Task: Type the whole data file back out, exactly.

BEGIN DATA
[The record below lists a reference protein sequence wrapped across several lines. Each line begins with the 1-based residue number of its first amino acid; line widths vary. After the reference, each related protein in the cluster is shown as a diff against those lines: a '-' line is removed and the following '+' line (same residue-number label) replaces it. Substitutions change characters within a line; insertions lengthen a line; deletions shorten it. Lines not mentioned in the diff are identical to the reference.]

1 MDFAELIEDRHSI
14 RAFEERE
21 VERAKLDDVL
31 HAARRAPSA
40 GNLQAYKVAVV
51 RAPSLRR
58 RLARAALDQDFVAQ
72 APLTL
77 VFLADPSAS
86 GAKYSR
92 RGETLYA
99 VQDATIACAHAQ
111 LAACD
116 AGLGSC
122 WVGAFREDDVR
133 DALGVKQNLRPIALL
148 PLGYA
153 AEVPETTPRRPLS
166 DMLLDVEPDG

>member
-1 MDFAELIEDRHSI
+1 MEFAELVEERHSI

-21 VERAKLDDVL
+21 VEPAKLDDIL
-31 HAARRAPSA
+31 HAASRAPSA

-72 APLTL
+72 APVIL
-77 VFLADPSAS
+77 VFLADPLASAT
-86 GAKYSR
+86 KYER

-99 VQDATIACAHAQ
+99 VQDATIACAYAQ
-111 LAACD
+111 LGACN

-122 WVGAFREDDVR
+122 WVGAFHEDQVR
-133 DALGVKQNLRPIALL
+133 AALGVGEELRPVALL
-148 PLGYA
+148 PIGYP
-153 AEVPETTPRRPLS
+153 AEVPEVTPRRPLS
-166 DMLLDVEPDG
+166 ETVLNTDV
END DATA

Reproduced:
[The record below lists a reference protein sequence wrapped across several lines. Each line begins with the 1-based residue number of its first amino acid; line widths vary. After the reference, each related protein in the cluster is shown as a diff against those lines: a '-' line is removed and the following '+' line (same residue-number label) replaces it. Substitutions change characters within a line; insertions lengthen a line; deletions shorten it. Lines not mentioned in the diff are identical to the reference.]

1 MDFAELIEDRHSI
14 RAFEERE
21 VERAKLDDVL
31 HAARRAPSA
40 GNLQAYKVAVV
51 RAPSLRR
58 RLARAALDQDFVAQ
72 APLTL
77 VFLADPSAS
86 GAKYSR
92 RGETLYA
99 VQDATIACAHAQ
111 LAACD
116 AGLGSC
122 WVGAFREDDVR
133 DALGVKQNLRPIALL
148 PLGYA
153 AEVPETTPRRPLS
166 DMLLDVEPDG

>member
-1 MDFAELIEDRHSI
+1 MEFAELVEERHSI

-21 VERAKLDDVL
+21 VEPAKLDDIL
-31 HAARRAPSA
+31 HAASRAPSA

-72 APLTL
+72 APVIL
-77 VFLADPSAS
+77 VFLADPLASAT
-86 GAKYSR
+86 KYER

-99 VQDATIACAHAQ
+99 VQDATIACAYAQ
-111 LAACD
+111 LGACN

-122 WVGAFREDDVR
+122 WVGAFHEDQVR
-133 DALGVKQNLRPIALL
+133 AALGVGEELRPVALL
-148 PLGYA
+148 PIGYP
-153 AEVPETTPRRPLS
+153 AEVPEVTPRRPLS
-166 DMLLDVEPDG
+166 ETVLNTDV